By Lyndsie Kiebert-Carey
There’s a sense of awe surrounding North Idaho’s demographics.
“Where have all the young people gone?” you ask, and then blame this anomaly on lack of affordable housing and job opportunities.
The answer is actually much simpler: You told us to go.
The post-high school path for Bonner County students is either explicitly or implicitly “anywhere but here.” As a semi-recent product of the local school system, I can confirm that the adults in my life — whether they meant to or not — made it clear that in order to make anything of myself, I had to leave the comfort of my hometown, and to look back was a weakness.
I listened, and after earning my degree, set my sights on the great beyond: Missoula, Portland, maybe even the East Coast.
Chance — a couple of local jobs, a new relationship, little to no money — kept me home, sleeping on the bottom bunk while my baby sister slept above me. For every bit I enjoyed this time, I also felt guilty. Wasn’t I moving backward?
I’ve since traded the bunk bed for a rental and the new relationship for a marriage, and those local jobs have turned into careers both in journalism and coaching. I also since realized that moving “backward” was actually a homecoming worth celebrating.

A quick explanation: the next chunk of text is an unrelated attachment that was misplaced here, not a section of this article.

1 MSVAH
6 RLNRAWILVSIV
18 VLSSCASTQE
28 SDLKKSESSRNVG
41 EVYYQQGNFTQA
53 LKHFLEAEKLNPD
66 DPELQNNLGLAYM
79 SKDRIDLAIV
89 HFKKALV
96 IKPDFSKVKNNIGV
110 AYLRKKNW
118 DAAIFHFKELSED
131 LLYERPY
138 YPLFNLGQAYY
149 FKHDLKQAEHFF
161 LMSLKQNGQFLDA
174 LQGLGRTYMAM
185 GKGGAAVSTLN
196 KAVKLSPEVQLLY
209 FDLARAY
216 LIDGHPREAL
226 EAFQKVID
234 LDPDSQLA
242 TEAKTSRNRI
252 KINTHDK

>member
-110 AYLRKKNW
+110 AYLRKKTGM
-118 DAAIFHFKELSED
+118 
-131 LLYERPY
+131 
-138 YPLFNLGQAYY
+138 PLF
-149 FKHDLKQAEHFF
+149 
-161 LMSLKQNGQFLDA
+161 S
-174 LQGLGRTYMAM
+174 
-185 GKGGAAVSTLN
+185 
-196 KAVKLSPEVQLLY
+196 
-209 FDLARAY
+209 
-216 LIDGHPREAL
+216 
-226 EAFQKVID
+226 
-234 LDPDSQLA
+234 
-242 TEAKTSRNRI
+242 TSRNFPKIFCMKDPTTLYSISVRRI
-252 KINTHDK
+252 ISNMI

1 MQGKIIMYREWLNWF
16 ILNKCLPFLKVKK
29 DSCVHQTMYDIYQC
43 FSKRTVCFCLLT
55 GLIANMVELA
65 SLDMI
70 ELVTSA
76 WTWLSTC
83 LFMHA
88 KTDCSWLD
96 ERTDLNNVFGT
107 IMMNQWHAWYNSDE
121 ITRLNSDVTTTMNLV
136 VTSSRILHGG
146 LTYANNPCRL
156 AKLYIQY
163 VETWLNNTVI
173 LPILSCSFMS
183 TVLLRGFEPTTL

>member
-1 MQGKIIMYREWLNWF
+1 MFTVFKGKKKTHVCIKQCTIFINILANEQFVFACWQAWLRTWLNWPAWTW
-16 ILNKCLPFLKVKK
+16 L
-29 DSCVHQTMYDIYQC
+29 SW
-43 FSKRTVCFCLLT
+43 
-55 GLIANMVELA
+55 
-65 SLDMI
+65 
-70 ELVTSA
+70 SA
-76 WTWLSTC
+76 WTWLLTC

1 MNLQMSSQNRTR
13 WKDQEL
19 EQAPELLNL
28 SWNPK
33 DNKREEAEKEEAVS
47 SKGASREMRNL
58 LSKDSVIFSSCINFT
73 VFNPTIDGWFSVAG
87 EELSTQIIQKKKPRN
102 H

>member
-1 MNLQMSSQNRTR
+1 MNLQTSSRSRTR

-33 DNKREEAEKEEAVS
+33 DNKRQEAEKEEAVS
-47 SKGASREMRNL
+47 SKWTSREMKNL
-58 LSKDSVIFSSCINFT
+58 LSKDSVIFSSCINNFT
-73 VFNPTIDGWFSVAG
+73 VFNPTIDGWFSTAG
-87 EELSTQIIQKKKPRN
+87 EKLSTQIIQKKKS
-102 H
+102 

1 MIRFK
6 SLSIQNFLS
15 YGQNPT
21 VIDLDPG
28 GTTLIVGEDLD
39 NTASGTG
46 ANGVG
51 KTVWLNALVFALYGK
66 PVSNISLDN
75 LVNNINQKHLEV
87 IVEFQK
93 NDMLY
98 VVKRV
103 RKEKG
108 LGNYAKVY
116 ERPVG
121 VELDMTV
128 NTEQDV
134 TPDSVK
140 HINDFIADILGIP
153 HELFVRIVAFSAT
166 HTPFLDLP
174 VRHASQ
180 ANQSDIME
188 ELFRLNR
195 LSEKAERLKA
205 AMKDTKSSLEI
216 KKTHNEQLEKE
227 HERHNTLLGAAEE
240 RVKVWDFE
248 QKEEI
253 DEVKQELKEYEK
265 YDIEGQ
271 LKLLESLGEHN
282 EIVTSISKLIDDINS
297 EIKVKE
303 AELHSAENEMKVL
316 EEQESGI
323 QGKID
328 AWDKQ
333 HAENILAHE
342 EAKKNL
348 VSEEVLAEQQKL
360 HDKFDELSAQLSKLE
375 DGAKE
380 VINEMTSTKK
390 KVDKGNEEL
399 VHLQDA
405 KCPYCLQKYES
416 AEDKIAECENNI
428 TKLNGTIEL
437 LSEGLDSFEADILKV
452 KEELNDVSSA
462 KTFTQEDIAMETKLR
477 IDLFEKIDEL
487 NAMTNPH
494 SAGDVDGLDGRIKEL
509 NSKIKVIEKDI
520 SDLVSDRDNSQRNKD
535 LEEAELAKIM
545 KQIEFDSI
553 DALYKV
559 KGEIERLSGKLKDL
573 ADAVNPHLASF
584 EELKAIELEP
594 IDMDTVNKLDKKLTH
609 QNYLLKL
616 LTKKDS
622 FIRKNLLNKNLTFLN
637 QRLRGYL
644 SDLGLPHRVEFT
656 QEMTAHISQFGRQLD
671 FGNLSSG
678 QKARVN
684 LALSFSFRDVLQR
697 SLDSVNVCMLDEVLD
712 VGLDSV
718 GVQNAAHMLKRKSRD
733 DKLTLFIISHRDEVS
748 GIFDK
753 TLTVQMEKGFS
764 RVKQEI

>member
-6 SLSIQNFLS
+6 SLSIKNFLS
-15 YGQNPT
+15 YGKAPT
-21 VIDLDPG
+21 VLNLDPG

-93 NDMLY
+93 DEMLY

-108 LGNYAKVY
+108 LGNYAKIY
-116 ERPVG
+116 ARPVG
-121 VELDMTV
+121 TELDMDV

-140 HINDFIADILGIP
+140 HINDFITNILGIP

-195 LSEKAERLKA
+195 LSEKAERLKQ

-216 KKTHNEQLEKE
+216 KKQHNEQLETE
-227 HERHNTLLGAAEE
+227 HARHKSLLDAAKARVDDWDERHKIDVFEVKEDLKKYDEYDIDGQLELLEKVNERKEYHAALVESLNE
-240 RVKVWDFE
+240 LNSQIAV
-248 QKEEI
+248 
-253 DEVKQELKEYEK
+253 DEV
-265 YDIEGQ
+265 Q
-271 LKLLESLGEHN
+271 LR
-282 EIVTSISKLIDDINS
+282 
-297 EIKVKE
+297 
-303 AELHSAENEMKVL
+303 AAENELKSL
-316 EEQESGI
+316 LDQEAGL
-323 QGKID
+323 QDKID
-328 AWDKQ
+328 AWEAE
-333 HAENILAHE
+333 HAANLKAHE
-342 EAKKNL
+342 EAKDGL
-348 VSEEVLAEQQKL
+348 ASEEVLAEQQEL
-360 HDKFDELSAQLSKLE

I am proud to be from here and, after some soul-searching, I am proud to be someone who stayed. I am thankful to the people who made my upbringing an enriching experience, and I want to carry on that tradition.
The people of North Idaho raised me, and I aim to be among the ranks who raise the next generation.
Of course, millennials aren’t being pushed out entirely by the “anywhere-but-here” rhetoric. Housing and jobs are legitimate roadblocks, and I count myself among the fortunate with connections and the capability to piece together enough gigs to pay the bills.
But without my generation able to remain local, who will solve these issues for future North Idaho kids? Who will fight for this place — a place where people live and let live, trust one another and treat the natural environment as the hallowed ground that it is — if the only people left are those who could afford to buy their way in?
These are my thoughts as I drive down my childhood road, slowing down and swinging wide to give bikers, joggers and dog walkers plenty of room. These days it seems I’m braking and moving over three times as often as I did when I first got my license. I don’t recognize most of them, but I still wave at every single one. We share this road and, for me, that is enough to call them a neighbor.
Of every five people, maybe one waves back. Most often, they look down at their phones, up the hill at some imaginary spectacle to avoid eye contact or they stare back at me blankly, either unintentionally rude or — worse — too good to offer a simple wave to acknowledge our shared existence in this awesome place.
I set aside my annoyance at this reality and resolve to do something about it. If North Idaho is to keep any semblance of what makes it special, there have to be residents with local roots willing (and able) to lead the way.
We need to give local kids reasons to stay, and we need to ask them to do so.
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